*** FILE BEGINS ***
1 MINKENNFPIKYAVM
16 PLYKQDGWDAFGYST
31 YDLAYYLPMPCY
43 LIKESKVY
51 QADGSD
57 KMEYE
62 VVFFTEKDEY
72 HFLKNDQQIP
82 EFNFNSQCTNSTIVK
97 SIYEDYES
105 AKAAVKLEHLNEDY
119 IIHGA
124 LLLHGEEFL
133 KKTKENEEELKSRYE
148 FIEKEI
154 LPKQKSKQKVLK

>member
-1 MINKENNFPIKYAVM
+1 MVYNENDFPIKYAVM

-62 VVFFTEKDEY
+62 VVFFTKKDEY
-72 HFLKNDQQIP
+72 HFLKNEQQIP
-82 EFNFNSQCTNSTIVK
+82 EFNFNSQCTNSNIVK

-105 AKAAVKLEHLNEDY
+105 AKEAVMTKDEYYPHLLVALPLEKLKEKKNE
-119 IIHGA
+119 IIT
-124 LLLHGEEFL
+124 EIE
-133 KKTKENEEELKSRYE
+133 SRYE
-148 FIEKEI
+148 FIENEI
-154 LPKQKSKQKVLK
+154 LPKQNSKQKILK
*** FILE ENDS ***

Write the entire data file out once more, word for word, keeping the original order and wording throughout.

1 MINKENNFPIKYAVM
16 PLYKQDGWDAFGYST
31 YDLAYYLPMPCY
43 LIKESKVY
51 QADGSD
57 KMEYE
62 VVFFTEKDEY
72 HFLKNDQQIP
82 EFNFNSQCTNSTIVK
97 SIYEDYES
105 AKAAVKLEHLNEDY
119 IIHGA
124 LLLHGEEFL
133 KKTKENEEELKSRYE
148 FIEKEI
154 LPKQKSKQKVLK

>member
-1 MINKENNFPIKYAVM
+1 MVYNENDFPIKYAVM

-62 VVFFTEKDEY
+62 VVFFTKKDEY
-72 HFLKNDQQIP
+72 HFLKNEQQIP
-82 EFNFNSQCTNSTIVK
+82 EFNFNSQCTNSNIVK

-105 AKAAVKLEHLNEDY
+105 AKEAVMTKDEYYPHLLVALPLEKLKEKKNE
-119 IIHGA
+119 IIT
-124 LLLHGEEFL
+124 EIE
-133 KKTKENEEELKSRYE
+133 SRYE
-148 FIEKEI
+148 FIENEI
-154 LPKQKSKQKVLK
+154 LPKQNSKQKILK